HIST 203 Lecture Outline (Fall 2016 – Week 2)

Week 2: Tuesday


Meet the Romans with Mary Beard: All Roads Lead to Rome (1 of 3; 59:06 min.):


Origins to 3rd century CE:

Click here for an Interactive map of the Roman Empire

Augustus, Julius Caesar’s grand-nephew and adopted son, becomes 1st emperor (31 BCE – 14 CE; see map)

1st century CE: empire develops under two dynasties: Julio-Claudians (founded by Augustus), 31 BCE-68 CE, and Flavians (founded by Vespasian), 69-96 CE

c. 4 BCE – 30 CE: Lifetime of Jesus in Judaea (Roman Palestine); birth of Christianity
. 50 – c. 150 CE: 27 canonical texts of New Testament written, including Acts of the Apostles (written by Luke, c. 65-85 CE)

Empire reaches its zenith in the 2nd century CE; encircles entire Mediterranean basin and extends beyond (see map) Empire falls into chaos in the 3rd century CE:
  • attacks by Germans and Persians; collapse of all Roman frontiers (see map)
  • bloody competition among “barracks” emperors for imperial throne
  • plague, spiralling taxation, currency debasement, and inflation
  • rise of mysticism, Neoplatonism, and Christianity

The late Roman Empire:

Restoration of order by Diocletian (284-305 CE):
  • division of the Roman empire into Eastern Empire and Western Empire, ruled by a Tetrarchy of 2 Augusti and 2 Caesares from new capitals (see map)
  • divinization of the office of the emperor and diminishment of the Senate
  • reorganization of the army, paid for by high taxation
  • recoinage and imposition of strict wage and price controls to reduce inflation
  • occupations become hereditary
  • persecution of Christians leads to subsequent heresy of DONATISM
  • 312 adopts Christian symbols at Battle of Milvian Bridge and defeats rival to become emperor of Western Empire (see map)
  • 313 Edict of Milan legalizes Christianity within both halves of the Empire
  • 324 defeats rival to become emperor of entire Empire; moves imperial capital to CONSTANTINOPLE
  • 325 assumes authority over Church and convenes Council of Nicaea to confront heresy of  ARIANISM; issues NICENE CREED

Emperor Theodosius the Great makes CHRISTIANITY THE ROMAN STATE RELIGION (391); at his death (395) the division of the Roman Empire into an Eastern Empire and a Western Empire becomes permanent (see map).

In the 5th century both the Eastern and Western Empires are assailed by attacks and invasions. The Eastern Empire (with its capital at Constantinople) survives. Rome itself is sacked twice: by the Visigoths in 410, and by the Vandals in 455, and the Western Empire crumbles; the last Western Emperor is deposed by a barbarian general in 476.

Click here for a picture-gallery of the Roman emperors

Click here for an image of Theodosius II (r. 408-450) and of his older sister and advisor Pulcheria


c. 4 BCE – 30 CE Lifetime of Jesus in Judaea
c. 50 – 150 CE
27 canonical texts of New Testament written:
  • 4 Gospels (attributed to SS. Matthew, Mark, Luke, and John)
  • Acts of the Apostles (attributed to Luke, c. 65-85)
  • Revelation (also called Apocalypse)
  • 21 Epistles (letters), many attributed to St. Paul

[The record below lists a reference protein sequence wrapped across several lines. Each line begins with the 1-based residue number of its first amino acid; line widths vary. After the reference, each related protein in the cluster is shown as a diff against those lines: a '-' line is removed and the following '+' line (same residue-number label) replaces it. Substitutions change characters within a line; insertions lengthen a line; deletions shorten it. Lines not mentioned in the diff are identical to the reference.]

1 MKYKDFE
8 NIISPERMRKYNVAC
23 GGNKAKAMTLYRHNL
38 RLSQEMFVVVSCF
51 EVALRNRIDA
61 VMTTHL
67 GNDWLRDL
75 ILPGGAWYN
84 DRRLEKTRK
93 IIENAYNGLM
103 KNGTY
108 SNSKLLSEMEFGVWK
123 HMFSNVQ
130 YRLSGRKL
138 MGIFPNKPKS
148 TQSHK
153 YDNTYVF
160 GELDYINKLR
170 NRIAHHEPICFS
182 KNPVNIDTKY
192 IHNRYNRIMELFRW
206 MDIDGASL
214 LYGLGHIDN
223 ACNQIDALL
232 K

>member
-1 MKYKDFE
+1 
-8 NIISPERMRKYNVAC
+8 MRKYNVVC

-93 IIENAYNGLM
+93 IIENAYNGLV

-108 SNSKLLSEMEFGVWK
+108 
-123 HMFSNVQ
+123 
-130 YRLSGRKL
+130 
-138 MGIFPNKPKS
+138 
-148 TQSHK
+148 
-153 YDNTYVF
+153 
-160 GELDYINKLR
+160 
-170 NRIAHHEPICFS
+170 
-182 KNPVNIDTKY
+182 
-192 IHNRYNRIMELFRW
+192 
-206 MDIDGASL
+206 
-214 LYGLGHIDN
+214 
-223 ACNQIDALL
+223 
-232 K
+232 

66-70 Jewish revolt in Judaea put down by Romans; Temple destroyed
2nd cent. Roman Empire at its height
3rd cent. Roman Empire in crisis (250s: persecution of Christians)
284-305 Diocletian (see above) reorganizes Empire; persecutes Christians (leading to DONATISM)
312-337 Constantine (see above) legalizes the practice of Christianity within the Empire (EDICT OF MILAN, 313) convenes the church Council of Nicaea in 325 (which rejects ARIANISM and produces the NICENE CREED)

Early Christian concepts shared with pagan mystical religions include:

  • baptism
  • eternal salvation
  • death and resurrection of a savior-god
  • sacramental meal
  • human brotherhood under a divine father

Early Christian concepts shared with Judaism include:

  • monotheism: one eternal, omnipotent, unseen god
  • messiah
  • prophets
  • angels
  • miracles
  • sacredness of Hebrew Bible
  • importance of prayer, alms, tithing, fasting, pilgrimage to Jerusalem
  • ritual use of bread and wine

Early Christian concepts not shared with Judaism or pagan mystical religions include:

  • Trinity (one god, with three divine, co-equal, consubstantial, co-eternal persons: Father, Son, Holy Spirit) original sin
  • Eucharist (Holy Communion)
  • sacramental powers of priests (7 sacraments: baptism, confirmation, penance, Eucharist (communion), marriage, extreme unction, ordination)
  • sacredness of New Testament
  • administrative hierarchy: laypeople, parish priests, bishops, archbishops, patriarchs (bishops of Rome, Alexandria, Antioch, and, later, Constantinople)


The fourth and fifth centuries:
c. 375 – 600 Germanic migrations into Western Empire (many tribes convert to Arianism)
Late 300s – early 400s
3 “Latin Doctors” of the Church:
  • St. Ambrose, bishop of Milan (forces Emperor Theodosius to repent of massacre)
  • St. Jerome, translator of Hebrew Bible and New Testament into Latin (=“Vulgate” Bible)
  • St. Augustine, bishop of Hippo Regius and author of Confessions and City of God
391 Emperor Theodosius I makes Christianity the Roman state religion
395 Death of Theodosius I; final division of empire into Eastern and Western halves
410 Sack of Rome by Visigoths (prompts St. Augustine of Hippo to write City of God)
415 Murder of Hypatia of Alexandria (click on the trailer for movie Agora [2010], or on this 10-minute documentary, with film clips, which is the end of a 50-minute documentary on Alexandria)
455 Sack of Rome by Vandals
476 End of Western Roman Empire with deposition of last Western emperor (Romulus Augustulus) by barbarian general Odovacer